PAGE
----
10 Facts You Should Know About Earth Day

10 Facts You Should Know About Earth Day

Guess what April 22nd is? Exactly — Earth Day! An annual event to demonstrate support for environmental protection, it first took place April 22, 1970, and now includes a wide range of events coordinated globally by EarthDay.org. One of the most popular worldwide celebrations, recent Earth Day initiatives have drawn more than one billion people in more than 193 countries.

For a little historical context, in 1969 at a United Nations Educational, Scientific and Cultural Organization (UNESCO) Conference in San Francisco, peace activist John McConnell proposed a day to honor the Earth and the concept of peace. McConnell proposed the day should be observed on March 21, 1970, the first day of spring in the northern hemisphere.

A month later, U.S. Senator Gaylord Nelson proposed the idea to hold a nationwide environmental teach-in on April 22, 1970. He hired a young activist, Denis Hayes, to be the national coordinator. Nelson and Hayes renamed the event “Earth Day.” Denis and his staff grew the event beyond the original idea to include the entire U.S. More than 20 million people poured out on the streets, and the first Earth Day remains the largest single-day protest in human history. How cool is that?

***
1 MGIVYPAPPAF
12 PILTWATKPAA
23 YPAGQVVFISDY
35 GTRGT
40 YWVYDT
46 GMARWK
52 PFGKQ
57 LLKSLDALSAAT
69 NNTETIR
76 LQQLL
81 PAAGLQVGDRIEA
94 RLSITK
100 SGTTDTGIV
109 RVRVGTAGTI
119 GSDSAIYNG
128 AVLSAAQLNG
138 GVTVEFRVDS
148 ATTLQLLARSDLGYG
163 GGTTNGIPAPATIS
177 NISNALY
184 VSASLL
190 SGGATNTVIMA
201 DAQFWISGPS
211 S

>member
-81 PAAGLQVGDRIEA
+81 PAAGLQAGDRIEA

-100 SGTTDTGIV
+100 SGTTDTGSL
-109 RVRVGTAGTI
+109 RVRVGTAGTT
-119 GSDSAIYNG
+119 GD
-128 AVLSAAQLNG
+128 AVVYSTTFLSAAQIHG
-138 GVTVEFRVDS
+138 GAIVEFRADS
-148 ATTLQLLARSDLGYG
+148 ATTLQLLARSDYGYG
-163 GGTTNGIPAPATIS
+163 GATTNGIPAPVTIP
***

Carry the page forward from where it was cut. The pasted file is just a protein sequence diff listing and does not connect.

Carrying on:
Now, fast-forward to Earth Day 2016 when the landmark Paris Agreement was signed by the U.S., the U.K., China, and 120 other countries. This agreement was an international treaty covering climate change mitigation, adaptation, and finance. Since its founding, communities have engaged in Earth Day activities focused on environmental issues. On Earth Day 2020, more than 100 million people around the world observed the 50th anniversary in what is being referred to as the largest online mass mobilization in history.

So, as we gear up for Earth Day 2022, here are a few fun facts about the day intended to help celebrate — and protect — our beautiful home.

1. It began with an oil spill

Nelson founded Earth Day after witnessing a massive oil spill that leaked millions of gallons of oil off the coast of Santa Barbara, California in 1969. In 1970 he noticed people protesting the Vietnam War, but not putting any pressure on government about the damage being done to the planet via oil spills, pesticides, and deadly smog. Frustrated by the indifference, Nelson pushed to bring our need to protect Earth to the forefront.

2. It went global in 1990

Earth Day originated in the U.S. but became recognized worldwide by 1990. Twenty million Americans celebrated the first Earth Day in 1970. It has since grown and has been celebrated in more than 193 countries by more than one billion Earth-minded activists.

3. It was timed for spring break

April 22 was chosen intentionally by Nelson and Hayes. They strategically selected April 22 to attract more college students, who were known for being politically active. The date fell between spring break and final exams, giving them plenty free time to take to the streets to participate on Earth Day.

4. Earth Day led to real change